U.S. Trade Negotiations: Is the Phased Approach Here to Stay?

Tuesday, September 29, 2020

U.S. Trade Negotiations: Is the Phased Approach Here to Stay?

Under the Trump Administration, the United States has concluded partial, or phased, trade agreements with Japan and China and is currently negotiating limited deals with India, the European Union and the United Kingdom, along with a comprehensive deal with Kenya. The phased approach departs from the typical practice of pursuing deals that cover “substantially all trade” between the parties, in line with WTO commitments, which view partial deals as a step on the way to a comprehensive deal, not as an end state. Clete Willems (a former White House adviser on the Japan and China deals) and Wendy Cutler (who was responsible for the comprehensive Trans Pacific Partnership negotiation, from which the U.S. withdrew in 2017) discuss what we have learned from this approach and whether it’s here to stay, in light of trade negotiations now underway.

This webinar is part of a six-session series on “International Trade: Measuring and Managing Risk and Uncertainty.” The series is hosted by the Clayton Yeutter Institute of International Trade and Finance at the University of Nebraska–Lincoln, with support from the CME Group Foundation. All webinars are free and open to the public. Video recaps will be available after the event.

Headshot of Ken Smith Ramos

Ken Levinson

Executive Director, Washington International Trade Association

Levinson serves as the Executive Director of the Washington International Trade Association (WITA).  WITA is the world’s largest non-profit, non-partisan membership organization dedicated to providing a neutral forum for the open and robust discussion of international trade policy and economic issues. Ken has over 30 years of experience working with companies, associations, NGOs and governments, advocating innovative solutions to complex public policy challenges. Over the years, Ken has worked with clients in the technology, telecommunications, biopharmaceuticals, agriculture and food, financial services, retail, apparel, energy, and consumer products sectors. Early in his career, Ken advised U.S. Senator John D. (Jay) Rockefeller IV on foreign policy and national security matters and served as the Senator’s chief advisor on the U.S. Senate Finance Committee, dealing with issues related to international trade and tax policy.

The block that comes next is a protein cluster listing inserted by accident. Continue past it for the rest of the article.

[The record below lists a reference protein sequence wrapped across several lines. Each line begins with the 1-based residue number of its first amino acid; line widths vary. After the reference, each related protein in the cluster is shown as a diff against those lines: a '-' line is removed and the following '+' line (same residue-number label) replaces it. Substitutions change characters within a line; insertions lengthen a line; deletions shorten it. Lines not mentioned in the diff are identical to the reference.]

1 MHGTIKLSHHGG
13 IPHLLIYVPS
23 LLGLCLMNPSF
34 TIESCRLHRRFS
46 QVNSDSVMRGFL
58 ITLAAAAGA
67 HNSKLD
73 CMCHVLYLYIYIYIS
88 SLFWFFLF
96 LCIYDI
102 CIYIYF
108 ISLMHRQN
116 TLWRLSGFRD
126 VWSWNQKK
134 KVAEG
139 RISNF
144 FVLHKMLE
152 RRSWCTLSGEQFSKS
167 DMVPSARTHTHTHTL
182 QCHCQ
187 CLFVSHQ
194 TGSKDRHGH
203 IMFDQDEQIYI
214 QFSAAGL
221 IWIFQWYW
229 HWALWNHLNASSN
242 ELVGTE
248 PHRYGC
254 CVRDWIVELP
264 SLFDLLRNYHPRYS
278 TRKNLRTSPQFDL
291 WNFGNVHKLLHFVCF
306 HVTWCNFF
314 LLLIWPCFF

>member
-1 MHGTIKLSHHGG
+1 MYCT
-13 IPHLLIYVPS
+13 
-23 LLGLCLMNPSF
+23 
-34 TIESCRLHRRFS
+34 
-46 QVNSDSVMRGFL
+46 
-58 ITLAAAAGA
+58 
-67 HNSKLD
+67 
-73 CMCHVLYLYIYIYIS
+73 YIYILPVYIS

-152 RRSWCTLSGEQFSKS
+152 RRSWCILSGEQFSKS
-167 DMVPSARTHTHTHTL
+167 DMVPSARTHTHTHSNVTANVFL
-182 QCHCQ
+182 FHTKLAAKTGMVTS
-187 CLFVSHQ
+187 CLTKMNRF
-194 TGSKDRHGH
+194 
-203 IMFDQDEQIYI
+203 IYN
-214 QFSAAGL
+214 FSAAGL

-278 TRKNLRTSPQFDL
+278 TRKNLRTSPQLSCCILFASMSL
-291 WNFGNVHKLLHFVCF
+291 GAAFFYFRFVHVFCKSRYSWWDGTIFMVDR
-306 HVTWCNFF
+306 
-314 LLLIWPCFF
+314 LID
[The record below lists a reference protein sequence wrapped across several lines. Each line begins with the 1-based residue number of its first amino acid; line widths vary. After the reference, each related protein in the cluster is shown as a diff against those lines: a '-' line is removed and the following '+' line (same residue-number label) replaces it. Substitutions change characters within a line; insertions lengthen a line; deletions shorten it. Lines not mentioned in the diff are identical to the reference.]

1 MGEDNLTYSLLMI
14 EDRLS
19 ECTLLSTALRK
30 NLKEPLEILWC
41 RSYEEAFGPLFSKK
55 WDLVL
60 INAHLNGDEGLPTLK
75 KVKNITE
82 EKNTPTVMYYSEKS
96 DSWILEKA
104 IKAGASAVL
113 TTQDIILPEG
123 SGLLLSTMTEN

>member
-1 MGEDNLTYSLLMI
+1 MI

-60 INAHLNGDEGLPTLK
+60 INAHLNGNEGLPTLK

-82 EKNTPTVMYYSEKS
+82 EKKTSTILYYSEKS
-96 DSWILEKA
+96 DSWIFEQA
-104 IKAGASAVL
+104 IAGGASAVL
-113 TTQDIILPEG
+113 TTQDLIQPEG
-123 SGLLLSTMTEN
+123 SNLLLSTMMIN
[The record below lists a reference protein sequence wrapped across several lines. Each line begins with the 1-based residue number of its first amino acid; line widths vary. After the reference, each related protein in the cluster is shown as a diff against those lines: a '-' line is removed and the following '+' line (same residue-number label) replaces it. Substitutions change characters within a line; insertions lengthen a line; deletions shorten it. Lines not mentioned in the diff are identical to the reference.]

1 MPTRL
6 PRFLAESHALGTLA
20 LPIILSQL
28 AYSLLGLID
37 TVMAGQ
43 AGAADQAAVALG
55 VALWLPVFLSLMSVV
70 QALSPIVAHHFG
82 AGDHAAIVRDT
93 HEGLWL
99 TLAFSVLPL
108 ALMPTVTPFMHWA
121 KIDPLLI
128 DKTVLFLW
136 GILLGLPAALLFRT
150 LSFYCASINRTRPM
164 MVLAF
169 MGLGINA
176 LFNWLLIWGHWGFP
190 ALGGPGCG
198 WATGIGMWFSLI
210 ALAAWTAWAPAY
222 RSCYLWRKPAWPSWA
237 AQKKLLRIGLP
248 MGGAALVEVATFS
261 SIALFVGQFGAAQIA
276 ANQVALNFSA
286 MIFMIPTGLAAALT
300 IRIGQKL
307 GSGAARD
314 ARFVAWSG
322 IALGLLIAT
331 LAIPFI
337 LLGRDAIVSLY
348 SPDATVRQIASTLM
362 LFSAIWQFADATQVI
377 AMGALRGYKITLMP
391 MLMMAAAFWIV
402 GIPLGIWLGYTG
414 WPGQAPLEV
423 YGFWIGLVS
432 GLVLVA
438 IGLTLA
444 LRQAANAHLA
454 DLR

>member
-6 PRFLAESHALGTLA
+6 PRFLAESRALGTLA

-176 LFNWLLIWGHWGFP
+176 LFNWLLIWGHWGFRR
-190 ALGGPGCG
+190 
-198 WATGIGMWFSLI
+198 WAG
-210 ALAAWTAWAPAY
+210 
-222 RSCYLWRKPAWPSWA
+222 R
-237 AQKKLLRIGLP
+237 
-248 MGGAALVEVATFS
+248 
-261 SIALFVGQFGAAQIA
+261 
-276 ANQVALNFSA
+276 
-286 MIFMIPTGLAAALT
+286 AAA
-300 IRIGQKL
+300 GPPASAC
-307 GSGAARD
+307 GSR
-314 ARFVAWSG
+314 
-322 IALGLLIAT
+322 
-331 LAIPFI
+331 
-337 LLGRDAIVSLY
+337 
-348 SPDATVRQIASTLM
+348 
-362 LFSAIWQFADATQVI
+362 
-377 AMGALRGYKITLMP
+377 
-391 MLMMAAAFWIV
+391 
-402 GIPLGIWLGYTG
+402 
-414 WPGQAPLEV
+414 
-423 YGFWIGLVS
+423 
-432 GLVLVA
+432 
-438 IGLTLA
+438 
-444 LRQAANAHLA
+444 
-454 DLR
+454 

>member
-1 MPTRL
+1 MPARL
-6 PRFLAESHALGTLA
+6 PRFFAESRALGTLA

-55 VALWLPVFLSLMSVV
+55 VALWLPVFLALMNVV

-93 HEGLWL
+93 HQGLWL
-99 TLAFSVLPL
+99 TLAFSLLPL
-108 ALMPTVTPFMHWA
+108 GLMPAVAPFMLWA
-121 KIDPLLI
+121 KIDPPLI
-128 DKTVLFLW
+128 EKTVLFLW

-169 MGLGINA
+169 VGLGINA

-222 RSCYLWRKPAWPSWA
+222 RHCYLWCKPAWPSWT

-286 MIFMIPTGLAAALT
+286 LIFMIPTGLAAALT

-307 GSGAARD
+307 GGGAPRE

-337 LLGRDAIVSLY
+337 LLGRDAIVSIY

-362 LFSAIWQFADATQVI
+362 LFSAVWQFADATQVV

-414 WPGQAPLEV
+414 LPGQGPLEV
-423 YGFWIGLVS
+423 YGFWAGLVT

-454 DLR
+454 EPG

Headshot of Clete Willems

Clete Willems

partner at Akin Gump Strauss Hauer & Feld

Clete Willems is a partner at Akin Gump Strauss Hauer & Feld, where he advises multinational companies, investors, and trade associations on international economic law and policy matters. Until April 2019, Mr. Willems was Deputy Assistant to the President for International Economics and Deputy Director of the National Economic Council. In this role, he was a key negotiator with foreign governments, including China and the European Union, and the President’s lead negotiator at the G-7, G-20, and Asia-Pacific Economic Cooperation (APEC) Forum. Prior to joining the White House, Mr. Willems was a trade negotiator and WTO litigator at the Office of the U.S. Trade Representative (USTR). He also worked as Legislative Director for Congressman Paul Ryan (R-WI). Mr. Willems graduated from the University of Notre Dame and Georgetown University Law Center.

Headshot of Wendy Cutler.

Wendy Cutler

Vice President of the Asia Society Policy Institute

Wendy Cutler is the Vice President of the Asia Society Policy Institute (ASPI) and also serves as the managing director of its Washington, D.C. office. She joined ASPI following nearly three decades as a diplomat and negotiator in the Office of the U.S. Trade Representative (USTR). Most recently she served as Acting Deputy U.S. Trade Representative and worked on a range of U.S. trade negotiations and initiatives in the Asia-Pacific region, including the Trans-Pacific Partnership (TPP) agreement and the U.S.-Korea (Korus) Free Trade Agreement.